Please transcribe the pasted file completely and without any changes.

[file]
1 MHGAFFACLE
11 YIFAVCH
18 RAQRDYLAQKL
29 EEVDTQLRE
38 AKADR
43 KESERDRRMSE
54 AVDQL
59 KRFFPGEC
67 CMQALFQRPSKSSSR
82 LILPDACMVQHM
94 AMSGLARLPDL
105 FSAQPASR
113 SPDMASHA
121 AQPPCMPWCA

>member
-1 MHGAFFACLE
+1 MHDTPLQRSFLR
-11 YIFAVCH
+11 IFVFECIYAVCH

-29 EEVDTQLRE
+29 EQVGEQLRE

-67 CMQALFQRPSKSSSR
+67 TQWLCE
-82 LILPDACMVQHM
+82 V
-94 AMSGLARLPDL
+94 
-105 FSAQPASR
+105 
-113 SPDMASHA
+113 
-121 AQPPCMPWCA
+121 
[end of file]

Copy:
1 MHGAFFACLE
11 YIFAVCH
18 RAQRDYLAQKL
29 EEVDTQLRE
38 AKADR
43 KESERDRRMSE
54 AVDQL
59 KRFFPGEC
67 CMQALFQRPSKSSSR
82 LILPDACMVQHM
94 AMSGLARLPDL
105 FSAQPASR
113 SPDMASHA
121 AQPPCMPWCA

>member
-1 MHGAFFACLE
+1 MHDTPLQRSFLR
-11 YIFAVCH
+11 IFVFECIYAVCH

-29 EEVDTQLRE
+29 EQVGEQLRE

-67 CMQALFQRPSKSSSR
+67 TQWLCE
-82 LILPDACMVQHM
+82 V
-94 AMSGLARLPDL
+94 
-105 FSAQPASR
+105 
-113 SPDMASHA
+113 
-121 AQPPCMPWCA
+121 